Last week, in a Fox10 News interview, anchor Bob Grip asked Jindal, “You were just in New Hampshire, you’re here in Mobile, you’re going to Raleigh and then the NRA convention in Indianapolis. Does this mean you have ambitions down the road?” Jindal answered, “ You know, I’ll be honest. I’m certainly thinking about 2016 (emphasis ours), but the reality is we first have to focus on the 2014 election. We can take back the Senate, we will keep the House and win back a number of governors’ races, including here and many other states, but also we have to win the war of ideas,” said Jindal. See full interview here.
Honestly, just thinking?
After one reads today’s recent Politico article the word “thinking”, just might be more than a coy understatement--made especially during a legislative session in which Louisiana voters already suffering from Jindal "travel-fatigued" are wondering whether Jindal knows where his Baton Rouge office might be.
Louisiana Gov. Bobby Jindal has already visited New York City four times this year, pushing into big-money turf once dominated by New Jersey Gov. Chris Christie.
In 2012, Mitt Romney survived a savage primary contest, largely because of his financial and organizational dominance. With 2016 looming closer, several presumptive candidates, including Rubio and Jindal, have already moved ahead of the pack in what might be called the infrastructure primary; other promising hopefuls, like Bush and Wisconsin Gov. Scott Walker, look powerful on paper but have done little to capitalize on their promise.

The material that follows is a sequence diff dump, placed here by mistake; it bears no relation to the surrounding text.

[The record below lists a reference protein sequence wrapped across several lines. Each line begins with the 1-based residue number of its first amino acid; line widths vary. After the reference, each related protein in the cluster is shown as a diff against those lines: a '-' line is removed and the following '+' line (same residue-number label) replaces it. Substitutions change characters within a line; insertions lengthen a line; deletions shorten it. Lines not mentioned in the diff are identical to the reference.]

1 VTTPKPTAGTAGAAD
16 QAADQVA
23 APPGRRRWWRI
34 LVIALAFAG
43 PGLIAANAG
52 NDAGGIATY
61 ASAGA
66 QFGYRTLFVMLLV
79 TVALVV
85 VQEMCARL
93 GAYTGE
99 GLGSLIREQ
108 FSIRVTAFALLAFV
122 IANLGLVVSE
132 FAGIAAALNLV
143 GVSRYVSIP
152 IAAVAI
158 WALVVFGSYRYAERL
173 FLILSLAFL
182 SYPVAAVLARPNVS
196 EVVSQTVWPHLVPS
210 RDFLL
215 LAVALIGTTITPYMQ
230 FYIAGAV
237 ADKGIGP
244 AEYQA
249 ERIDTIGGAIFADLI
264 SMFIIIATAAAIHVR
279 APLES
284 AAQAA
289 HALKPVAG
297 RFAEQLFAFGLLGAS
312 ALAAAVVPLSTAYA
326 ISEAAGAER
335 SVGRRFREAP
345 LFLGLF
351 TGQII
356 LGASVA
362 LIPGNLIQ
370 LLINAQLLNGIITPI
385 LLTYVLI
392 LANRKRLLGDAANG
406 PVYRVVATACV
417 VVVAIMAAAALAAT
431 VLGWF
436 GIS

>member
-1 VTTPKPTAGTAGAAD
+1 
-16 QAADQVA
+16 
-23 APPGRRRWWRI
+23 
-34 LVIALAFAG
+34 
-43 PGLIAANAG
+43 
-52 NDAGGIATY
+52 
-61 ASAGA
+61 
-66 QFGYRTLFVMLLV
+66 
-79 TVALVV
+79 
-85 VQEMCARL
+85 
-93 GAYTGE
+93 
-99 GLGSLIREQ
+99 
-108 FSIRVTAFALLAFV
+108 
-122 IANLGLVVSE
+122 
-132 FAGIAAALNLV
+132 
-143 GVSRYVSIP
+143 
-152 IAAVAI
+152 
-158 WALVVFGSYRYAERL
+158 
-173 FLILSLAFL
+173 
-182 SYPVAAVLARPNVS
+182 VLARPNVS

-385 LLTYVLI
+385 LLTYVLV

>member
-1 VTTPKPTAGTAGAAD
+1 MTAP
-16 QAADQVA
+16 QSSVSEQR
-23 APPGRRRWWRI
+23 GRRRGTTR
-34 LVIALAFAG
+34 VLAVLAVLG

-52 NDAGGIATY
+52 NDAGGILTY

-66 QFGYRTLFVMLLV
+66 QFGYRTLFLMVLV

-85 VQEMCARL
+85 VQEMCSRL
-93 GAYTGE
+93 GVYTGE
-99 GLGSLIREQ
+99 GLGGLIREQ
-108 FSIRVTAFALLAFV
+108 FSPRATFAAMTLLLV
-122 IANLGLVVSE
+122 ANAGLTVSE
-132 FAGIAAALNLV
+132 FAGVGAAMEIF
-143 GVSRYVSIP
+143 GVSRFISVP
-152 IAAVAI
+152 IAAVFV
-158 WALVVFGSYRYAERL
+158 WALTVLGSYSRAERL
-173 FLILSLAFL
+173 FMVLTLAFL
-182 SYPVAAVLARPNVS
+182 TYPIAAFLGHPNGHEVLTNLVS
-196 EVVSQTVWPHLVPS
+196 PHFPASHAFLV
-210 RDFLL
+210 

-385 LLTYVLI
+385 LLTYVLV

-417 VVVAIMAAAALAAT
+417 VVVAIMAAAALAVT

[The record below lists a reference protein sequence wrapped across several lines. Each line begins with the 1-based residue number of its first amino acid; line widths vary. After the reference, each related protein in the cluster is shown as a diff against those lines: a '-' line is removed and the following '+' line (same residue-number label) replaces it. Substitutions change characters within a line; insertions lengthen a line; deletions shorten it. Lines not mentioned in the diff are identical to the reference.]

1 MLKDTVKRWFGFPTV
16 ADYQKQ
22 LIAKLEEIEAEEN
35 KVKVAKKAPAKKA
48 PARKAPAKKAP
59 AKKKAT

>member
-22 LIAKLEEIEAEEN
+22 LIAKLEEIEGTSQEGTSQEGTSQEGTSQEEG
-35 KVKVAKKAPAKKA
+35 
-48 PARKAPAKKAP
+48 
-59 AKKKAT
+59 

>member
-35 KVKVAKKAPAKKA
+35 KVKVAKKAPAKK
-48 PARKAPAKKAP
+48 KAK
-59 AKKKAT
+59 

Experienced GOP presidential hands have so far taken a “let a thousand flowers bloom” approach to the 2016 maneuvering. “While each is following a unique strategy to ramp up their operations, I’m particularly struck by Bobby Jindal’s aggressive outreach and early organizing, Rand Paul’s smart messaging on privacy and organizational strength and Marco Rubio’s discipline at playing the long game,” said Jim Merrill, Mitt Romney’s former New Hampshire strategist.
Romney’s Iowa campaign chief, David Kochel, said the flurry of Republican activity contrasts with the minimal movement on the Democratic side. “Whether it’s Jeb Bush on education, or Marco Rubio on foreign policy, or Rand Paul on NSA, they’re looking for and finding opportunities to grow the base,” he said.